Academics and policymakers need to work harder to ensure that the best evidence informs and gets translated into the most effective public policies. That is one of the main underlying conclusions from the “Challenges of Government: Flourishing Cities” conference, organised by the Oxford Blavatnik School of Government and held in Oxford last week. Understanding the need for greater policy design, implementation, and evaluation capacity within both developed and developing governments around the world, the conference signalled a willingness on the part of the academics to help national and local governments around the world to do better public policy. But how can these best be tapped into and built upon?
Speaking at the opening plenary of BSG’s conference on “Flourishing Cities”, CNRS Director Patrick Le Galès recalled the words of former German Chancellor Helmut Schmidt that “people who have visions should go see a doctor”. And the doctors were present en masse at these discussions around the future of city management worldwide. One of the conference’s underlying themes was specifically a call for “bringing in the doctors” to support policy-makers in turning visions into public policy that will create real, lasting change.
Sitting next to Prof. Le Galès at the opening plenary, and comfortably sharing his experience as the Minister of Youth and Sports of Yemen, BSG alumnus Rafat Al-Akhali represents the ideal class of public servant. He will go out of his way to interact with academic doctors to ensure that his visions are not only directed toward the most effective and efficient outcomes, but that they are feasible within the predictive power of current research. But how often do such interactions take place? Policymakers are more often informed by public support polls than by sound scientific research. They may not be opposed to talk to the doctors, but unless it is their last resort, most politicians and public servants will not make too much effort to take the first step in starting the dialogue.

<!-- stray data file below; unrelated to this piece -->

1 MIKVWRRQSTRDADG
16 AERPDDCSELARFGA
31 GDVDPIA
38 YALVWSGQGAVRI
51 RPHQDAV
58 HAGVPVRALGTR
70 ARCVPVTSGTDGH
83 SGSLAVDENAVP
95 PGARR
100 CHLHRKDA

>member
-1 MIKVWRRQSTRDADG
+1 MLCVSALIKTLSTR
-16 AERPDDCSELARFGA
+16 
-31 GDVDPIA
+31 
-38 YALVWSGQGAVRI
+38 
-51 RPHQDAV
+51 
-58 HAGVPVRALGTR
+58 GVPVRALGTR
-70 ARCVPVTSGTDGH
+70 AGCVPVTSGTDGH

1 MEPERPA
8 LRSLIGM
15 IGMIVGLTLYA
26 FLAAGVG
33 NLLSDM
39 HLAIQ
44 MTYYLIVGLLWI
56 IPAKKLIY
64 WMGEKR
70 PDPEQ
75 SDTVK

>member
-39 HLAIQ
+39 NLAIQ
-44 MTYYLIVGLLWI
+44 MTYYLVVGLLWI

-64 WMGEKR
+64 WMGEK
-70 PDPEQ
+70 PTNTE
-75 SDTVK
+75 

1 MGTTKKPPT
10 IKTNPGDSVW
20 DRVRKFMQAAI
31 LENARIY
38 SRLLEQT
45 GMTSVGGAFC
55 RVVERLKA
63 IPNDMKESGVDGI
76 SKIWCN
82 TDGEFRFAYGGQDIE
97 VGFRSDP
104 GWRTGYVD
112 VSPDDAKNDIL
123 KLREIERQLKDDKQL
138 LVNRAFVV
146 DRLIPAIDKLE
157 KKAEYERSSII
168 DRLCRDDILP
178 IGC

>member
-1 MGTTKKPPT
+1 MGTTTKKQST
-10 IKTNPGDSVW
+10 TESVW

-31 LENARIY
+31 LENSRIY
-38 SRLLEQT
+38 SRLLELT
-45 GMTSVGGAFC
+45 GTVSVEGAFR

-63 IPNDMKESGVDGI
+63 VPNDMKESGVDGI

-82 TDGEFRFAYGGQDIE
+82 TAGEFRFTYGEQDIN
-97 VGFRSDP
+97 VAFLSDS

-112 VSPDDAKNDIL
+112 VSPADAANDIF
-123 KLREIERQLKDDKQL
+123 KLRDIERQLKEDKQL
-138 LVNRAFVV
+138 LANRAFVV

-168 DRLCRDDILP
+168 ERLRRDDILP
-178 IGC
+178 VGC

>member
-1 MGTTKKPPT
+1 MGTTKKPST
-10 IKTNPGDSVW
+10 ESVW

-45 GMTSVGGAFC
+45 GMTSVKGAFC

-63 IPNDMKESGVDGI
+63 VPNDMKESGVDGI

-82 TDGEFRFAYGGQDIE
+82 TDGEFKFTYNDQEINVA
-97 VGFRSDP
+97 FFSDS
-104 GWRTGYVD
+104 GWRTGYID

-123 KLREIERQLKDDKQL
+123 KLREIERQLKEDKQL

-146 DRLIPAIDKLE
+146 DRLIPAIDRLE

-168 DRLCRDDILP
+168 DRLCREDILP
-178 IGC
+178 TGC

Wanted: More opportunities for policy-academia exchange
With or without the best information available, the truth is that governments will go ahead and make public policy anyway. Electoral incentives call for grandiose visions of social transformation and infrastructural improvement, even if they hinge on nothing more than a catchy public relations hunch. Here is where the role of academia – and of the social sciences, in particular – can help government avoid the pitfalls of bad policy design.
The creation and maintenance of structured exchanges between the academic and policy-making circles is important for all levels of government, but particularly at the municipal level, where managerial capacity varies so greatly not only across countries but also within the same national context, between richer/bigger and poorer/smaller cities. Governments should pursue a policy of integration of key staff into the world grid of research and knowledge through exchanges with public policy schools, participation in major academic gatherings, the institutionalisation of academic “red teams” recruited from high caliber institutions to conduct complementary policy design and research in parallel to governmental staff. These are only a few of multiple engagement options for policy-makers seeking to draw on academic expertise.